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How to Negotiate Severance Pay

Losing a job is no laughing matter. Most people who find themselves being handed the dreaded pink slip hope for a severance package that will be sizeable enough to see them through until they are able to find another job. According to financial experts you can make this happen easiest if you are able to act in a professional, not to mention, proactive manner. As well acting strategically is also important when it comes to negotiating severance pay that suits you.

Stand out from the crowd

If your company is about to lay off 6 people or 60 you will help yourself tremendously by standing out from the crowd and speaking to your employer about severance before the big day arrives. If you wait until THAT day is upon you then you are more than likely going to be out of luck. Most severances packages are made up in advance and by this point in time it is too late to do anything productive for yourself and your situation.

What leverage do you have?

Generally speaking an employee about to be laid off has "five potential sources of leverage" with which to barter for the best severance deal possible. Explore your options and be aware of your rights. In most cases you will be given a period of 21 days or thereabouts to accept or turn down the severance deal your company offers you. If a mass layoff is about to take place at your workplace then it is more than likely to be a period of 45 days. Once you have made up your mind and signed on the dotted line you are allowed seven days in which you are permitted to change your mind. Age discrimination laws in the United States necessitate that this is always the case when a worker is 40 years or older but most companies put this into play for their workers of all ages.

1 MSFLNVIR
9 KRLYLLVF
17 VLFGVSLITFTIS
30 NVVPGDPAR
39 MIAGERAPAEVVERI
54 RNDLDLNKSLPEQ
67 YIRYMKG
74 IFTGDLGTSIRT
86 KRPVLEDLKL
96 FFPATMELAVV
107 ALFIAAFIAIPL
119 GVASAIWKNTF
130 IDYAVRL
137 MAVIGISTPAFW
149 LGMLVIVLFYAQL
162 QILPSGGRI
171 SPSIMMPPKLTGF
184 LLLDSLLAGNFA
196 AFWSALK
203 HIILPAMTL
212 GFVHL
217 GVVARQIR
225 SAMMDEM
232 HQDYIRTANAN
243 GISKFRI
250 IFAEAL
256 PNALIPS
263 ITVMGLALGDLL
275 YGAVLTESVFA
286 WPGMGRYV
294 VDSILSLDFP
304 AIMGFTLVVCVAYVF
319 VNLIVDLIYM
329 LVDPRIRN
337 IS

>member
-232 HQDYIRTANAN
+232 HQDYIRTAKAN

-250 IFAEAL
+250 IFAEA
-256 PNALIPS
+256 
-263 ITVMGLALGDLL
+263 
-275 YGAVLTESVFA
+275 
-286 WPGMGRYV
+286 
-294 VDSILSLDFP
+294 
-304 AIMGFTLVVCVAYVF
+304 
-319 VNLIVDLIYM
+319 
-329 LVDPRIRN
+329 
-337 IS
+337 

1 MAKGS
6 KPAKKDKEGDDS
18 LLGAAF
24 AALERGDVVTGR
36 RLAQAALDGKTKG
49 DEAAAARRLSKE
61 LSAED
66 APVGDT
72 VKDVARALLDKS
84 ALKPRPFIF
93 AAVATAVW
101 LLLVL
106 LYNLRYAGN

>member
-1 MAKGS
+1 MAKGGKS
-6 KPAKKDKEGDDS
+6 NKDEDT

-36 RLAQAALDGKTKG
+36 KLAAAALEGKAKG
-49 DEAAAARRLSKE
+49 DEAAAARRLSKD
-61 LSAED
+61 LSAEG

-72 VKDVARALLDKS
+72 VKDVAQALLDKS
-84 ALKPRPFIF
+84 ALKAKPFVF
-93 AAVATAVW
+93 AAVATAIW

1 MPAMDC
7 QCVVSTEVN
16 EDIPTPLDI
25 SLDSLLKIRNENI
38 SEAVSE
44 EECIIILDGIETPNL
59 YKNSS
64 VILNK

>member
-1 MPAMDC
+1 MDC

Be aware that severance pay is not legislated but it is something most companies will offer their employees for fear of the consequences if they don't, i.e. being sued or trade secrets going to a competitor. It is common for a company to make an employee about to be let go to sign a document agreeing to certain terms before they receive their severance pay.

At-will employment

The majority of states observe an "at-will employment" rule, which means that a worker is employed for an unspecified period of time and can quit at any time or can be fired for any particular reason as long as it is within legal limits. Many people assume that if they have an at-will employment contract that they do not qualify for severance pay. This is simply not the case in all instances. As an employee you still have leverage. A perfect example is if you were a top performer at your company and then exposed inconsistencies or a scandal and suddenly found yourself being let go. You now have leverage against your company so use it to your advantage. Don't just walk away from your company, walk away with what you richly deserve.

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